Once, long ago, there was an automotive concept known as a personal luxury car. This was a two-door car, but not an economy car or a sports car, or even a GT car. It was a luxurious car for classy people, people who chug expensive liquors and eat caviar by the dripping fistful. It was, however, still a two-door car, which is why this particular option for the 1967 to 1968 Chrysler Imperial, known as the Mobile Director package, is so damn weird.
Oh, a quick terminology note: the personal luxury car was really a subcategory that straddled two-door sedan and coupé, but I’ll likely call it a coupé because it’s increasingly important to give that word more of its proper usage. It’s just my little way of helping to skew search results for “coupe” to cars that actually only have two doors.
Anyway, the coupé version of the Imperial was a wonderful example of this sort of car, being a large, opulent, elegant, two-door very clearly targeted at people who were doing quite well, and wanted to be sure everyone around them was aware of just how quite well they were doing.
The Mobile Director package was unusual because it offered two features that wouldn’t be considered odd in, say, a minivan or conversion van, but are really weird for a two-door: a swivelling front seat (you know, like the Captain’s Chairs in a shag-slathered conversion van) and a pretty good-sized fold-out table. Oh, and a gooseneck lamp.
Check out this photo from the 1967 Imperial brochure, where it shows the dream of every personal luxury car owner — to be able to drive out into the middle of nowhere, at night, and still be able to enjoy a long, comfortable game of chess with a treasured companion in the same comfort you’ve grown to expect in your, um, smoking room or gentleman’s club or wherever.
Here, let’s let Chrysler’s own midcentury ad agency show, not tell, what this was all about:
Holy crap, that was classy! Class out the arse, am I right? Special Tensor lamps, swelling music, two classy people in unprecedented luxury in sight of a sunset over the Golden Gate bridge, all for “one of the few people who could afford a genuine luxury automobile,” oh man, that’s a lot to take in.
I’m a little dizzy. My body isn’t used to this level of class, and it’s reacting poorly. I just need a hit from my inhaler of Pabst Blue Ribbon — ah, that’s better.
I know the video quality isn’t great on that video, which may have been shot with a Super 8 camera pointed at a 24-inch Magnavox maple cabinet television set, so here’s a clearer video from someone with a lovely restored example:
Man, that’s a clever setup. The little table can be an armrest for the front or rear seats, or expand into that useful little table.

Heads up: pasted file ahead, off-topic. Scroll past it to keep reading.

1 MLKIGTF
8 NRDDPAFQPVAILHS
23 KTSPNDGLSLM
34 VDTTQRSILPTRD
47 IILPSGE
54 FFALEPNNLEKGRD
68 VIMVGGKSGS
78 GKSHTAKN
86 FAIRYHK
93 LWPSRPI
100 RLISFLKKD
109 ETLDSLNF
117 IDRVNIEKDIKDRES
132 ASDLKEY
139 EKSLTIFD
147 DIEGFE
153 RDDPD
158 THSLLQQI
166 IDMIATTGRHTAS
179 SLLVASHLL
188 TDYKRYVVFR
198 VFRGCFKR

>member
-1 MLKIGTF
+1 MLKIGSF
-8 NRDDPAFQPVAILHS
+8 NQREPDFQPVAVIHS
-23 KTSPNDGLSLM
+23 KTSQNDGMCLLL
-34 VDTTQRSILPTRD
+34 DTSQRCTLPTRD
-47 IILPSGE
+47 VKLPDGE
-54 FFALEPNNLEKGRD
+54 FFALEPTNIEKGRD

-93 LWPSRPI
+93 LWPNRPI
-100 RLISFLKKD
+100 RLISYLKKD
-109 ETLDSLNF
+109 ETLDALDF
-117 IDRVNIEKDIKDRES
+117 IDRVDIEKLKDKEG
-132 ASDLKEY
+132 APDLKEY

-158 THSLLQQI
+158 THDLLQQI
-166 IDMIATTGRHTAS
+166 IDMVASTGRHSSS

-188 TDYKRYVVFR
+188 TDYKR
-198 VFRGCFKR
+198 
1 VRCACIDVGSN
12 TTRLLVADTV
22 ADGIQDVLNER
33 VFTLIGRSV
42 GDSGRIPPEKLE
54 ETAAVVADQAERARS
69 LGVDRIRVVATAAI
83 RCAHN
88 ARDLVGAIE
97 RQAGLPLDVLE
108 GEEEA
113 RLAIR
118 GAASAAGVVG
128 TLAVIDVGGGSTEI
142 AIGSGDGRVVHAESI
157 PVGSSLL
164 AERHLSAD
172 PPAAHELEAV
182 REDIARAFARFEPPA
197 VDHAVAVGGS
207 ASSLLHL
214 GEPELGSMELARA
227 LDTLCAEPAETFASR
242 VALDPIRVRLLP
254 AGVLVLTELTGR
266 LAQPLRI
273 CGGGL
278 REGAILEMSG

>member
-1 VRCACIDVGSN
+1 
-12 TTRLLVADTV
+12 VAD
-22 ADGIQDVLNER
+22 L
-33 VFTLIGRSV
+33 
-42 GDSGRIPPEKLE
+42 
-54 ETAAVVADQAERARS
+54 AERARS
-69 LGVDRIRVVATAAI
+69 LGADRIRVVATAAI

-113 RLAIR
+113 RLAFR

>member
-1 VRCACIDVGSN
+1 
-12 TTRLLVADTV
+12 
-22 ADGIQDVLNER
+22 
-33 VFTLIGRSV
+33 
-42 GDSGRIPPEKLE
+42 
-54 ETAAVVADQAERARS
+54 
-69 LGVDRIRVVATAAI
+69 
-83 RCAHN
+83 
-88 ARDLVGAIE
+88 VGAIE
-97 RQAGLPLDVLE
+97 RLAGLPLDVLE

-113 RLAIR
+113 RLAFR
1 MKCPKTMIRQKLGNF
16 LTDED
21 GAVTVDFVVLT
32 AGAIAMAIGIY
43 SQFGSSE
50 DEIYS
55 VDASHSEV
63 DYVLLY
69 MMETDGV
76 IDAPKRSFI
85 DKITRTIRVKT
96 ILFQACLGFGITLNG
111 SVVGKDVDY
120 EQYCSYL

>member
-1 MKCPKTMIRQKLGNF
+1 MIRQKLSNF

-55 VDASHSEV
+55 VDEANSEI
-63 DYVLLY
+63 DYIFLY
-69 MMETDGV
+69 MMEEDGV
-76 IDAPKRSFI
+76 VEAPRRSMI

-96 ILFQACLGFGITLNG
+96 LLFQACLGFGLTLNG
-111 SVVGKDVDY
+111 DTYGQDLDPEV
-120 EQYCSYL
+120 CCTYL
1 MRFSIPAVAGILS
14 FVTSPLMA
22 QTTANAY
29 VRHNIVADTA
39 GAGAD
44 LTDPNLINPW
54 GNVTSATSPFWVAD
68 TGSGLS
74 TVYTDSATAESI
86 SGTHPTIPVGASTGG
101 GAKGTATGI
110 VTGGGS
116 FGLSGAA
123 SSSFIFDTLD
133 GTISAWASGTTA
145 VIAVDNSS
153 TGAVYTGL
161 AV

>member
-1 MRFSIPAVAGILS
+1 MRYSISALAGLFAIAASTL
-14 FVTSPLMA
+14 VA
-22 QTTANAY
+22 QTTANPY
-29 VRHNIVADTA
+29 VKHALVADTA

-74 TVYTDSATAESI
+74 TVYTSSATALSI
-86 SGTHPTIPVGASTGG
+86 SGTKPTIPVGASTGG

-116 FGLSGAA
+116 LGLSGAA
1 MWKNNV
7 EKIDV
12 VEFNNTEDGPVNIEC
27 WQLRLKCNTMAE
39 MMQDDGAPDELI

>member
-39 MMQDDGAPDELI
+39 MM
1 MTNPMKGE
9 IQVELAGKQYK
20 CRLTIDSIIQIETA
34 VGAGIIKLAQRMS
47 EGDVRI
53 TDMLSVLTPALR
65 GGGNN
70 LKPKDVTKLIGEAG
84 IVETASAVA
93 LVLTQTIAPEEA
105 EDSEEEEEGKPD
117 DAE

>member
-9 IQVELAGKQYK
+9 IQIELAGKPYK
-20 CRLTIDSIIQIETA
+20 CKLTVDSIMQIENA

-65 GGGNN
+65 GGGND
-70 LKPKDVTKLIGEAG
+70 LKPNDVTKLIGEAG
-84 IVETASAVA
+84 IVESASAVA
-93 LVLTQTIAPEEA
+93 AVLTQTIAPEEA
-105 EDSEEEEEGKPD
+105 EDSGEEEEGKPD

Of course, we can’t forget that this was all going on in a two-door, personal luxury car, a type of car that is designed to be driven by the personal luxuriant themselves. This isn’t a car that people would routinely be driven about in, since almost anyone who wants to be chauffeured around would very likely demand a four-door car.
And yet here’s the rub: because of the intrusion of the B-pillar between the doors, the swivelling seat and hence the whole Mobile Director package could not be installed on four-door Imperials! That meant that the body type where this sort of thing might actually really be desired just couldn’t get it.
The genesis of the Mobile Director package came from a 1966 Chrysler concept car called the Imperial Mobile Executive Car, which featured this fever-dream fantasy of the most up-to-date, cutting edge executive working his arse off, surrounded by modern equipment, in the back seat of his Imperial:
One especially notable bit of equipment there is that Datafax machine, which, in such a miniaturized and radio-telephony-capable setup, would have been absolutely bleeding-edge tech for this era.
But, damn, think of all the business you could do in the back seat of that thing, especially if we remember that at least 40 per cent of mid-’60s-era business was drinking scotch out of tumblers.
The Mobile Director option package is quite rare today, as its price of $US597.40 (that’s over $US4,800 today!) was a huge chunk of cash for something that, if we’re honest, probably would have been used most by some executive’s kids’ colouring books or a covered in Fritos than for receiving any Datafaxes or having intimate games of mahjong over glasses of Glenlivet.
I do think the basic ideas of swivelling chairs, lamps, and tables are solid, though, and if modernity is going to insist that nearly everything sold is a big-arse SUV or crossover, something like this would actually make a lot of sense in today’s luxo-beasts.
So, those few of you genuine luxury car buyers, demand your next Escalade or Lexus or Urus come equipped with swivelling seats and tables and fax machines, because you’re a mobile director, dammit.